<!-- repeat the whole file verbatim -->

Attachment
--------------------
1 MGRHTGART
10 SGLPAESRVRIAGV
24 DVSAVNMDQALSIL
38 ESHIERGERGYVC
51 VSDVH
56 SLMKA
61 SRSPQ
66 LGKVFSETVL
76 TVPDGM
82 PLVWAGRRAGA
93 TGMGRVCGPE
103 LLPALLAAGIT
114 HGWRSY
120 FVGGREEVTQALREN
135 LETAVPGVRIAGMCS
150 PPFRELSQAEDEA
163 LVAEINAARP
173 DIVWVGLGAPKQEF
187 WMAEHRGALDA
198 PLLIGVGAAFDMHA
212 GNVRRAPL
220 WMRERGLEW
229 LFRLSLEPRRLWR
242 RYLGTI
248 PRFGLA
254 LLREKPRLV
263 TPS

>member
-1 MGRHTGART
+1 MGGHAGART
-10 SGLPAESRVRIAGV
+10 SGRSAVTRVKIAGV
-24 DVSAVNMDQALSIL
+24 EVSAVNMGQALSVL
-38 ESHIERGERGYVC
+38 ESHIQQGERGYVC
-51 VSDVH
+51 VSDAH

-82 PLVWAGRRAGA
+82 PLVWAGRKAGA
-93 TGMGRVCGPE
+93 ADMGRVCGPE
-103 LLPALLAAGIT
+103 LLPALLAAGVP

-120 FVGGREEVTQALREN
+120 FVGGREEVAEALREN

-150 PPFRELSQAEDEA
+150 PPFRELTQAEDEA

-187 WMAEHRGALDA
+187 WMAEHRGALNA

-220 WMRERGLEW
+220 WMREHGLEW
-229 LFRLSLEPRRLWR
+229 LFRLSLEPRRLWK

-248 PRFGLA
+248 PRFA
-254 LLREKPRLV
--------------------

1 MGRHTGART
10 SGLPAESRVRIAGV
24 DVSAVNMDQALSIL
38 ESHIERGERGYVC
51 VSDVH
56 SLMKA
61 SRSPQ
66 LGKVFSETVL
76 TVPDGM
82 PLVWAGRRAGA
93 TGMGRVCGPE
103 LLPALLAAGIT
114 HGWRSY
120 FVGGREEVTQALREN
135 LETAVPGVRIAGMCS
150 PPFRELSQAEDEA
163 LVAEINAARP
173 DIVWVGLGAPKQEF
187 WMAEHRGALDA
198 PLLIGVGAAFDMHA
212 GNVRRAPL
220 WMRERGLEW
229 LFRLSLEPRRLWR
242 RYLGTI
248 PRFGLA
254 LLREKPRLV
263 TPS

>member
-1 MGRHTGART
+1 MGGHAGART
-10 SGLPAESRVRIAGV
+10 SGRSAVTRVKIAGV
-24 DVSAVNMDQALSIL
+24 EVSAVNMGQALSVL
-38 ESHIERGERGYVC
+38 ESHIQQGERGYVC
-51 VSDVH
+51 VSDAH

-82 PLVWAGRRAGA
+82 PLVWAGRKAGA
-93 TGMGRVCGPE
+93 ADMGRVCGPE
-103 LLPALLAAGIT
+103 LLPALLAAGVP

-120 FVGGREEVTQALREN
+120 FVGGREEVAEALREN

-150 PPFRELSQAEDEA
+150 PPFRELTQAEDEA

-187 WMAEHRGALDA
+187 WMAEHRGALNA

-220 WMRERGLEW
+220 WMREHGLEW
-229 LFRLSLEPRRLWR
+229 LFRLSLEPRRLWK

-248 PRFGLA
+248 PRFA
-254 LLREKPRLV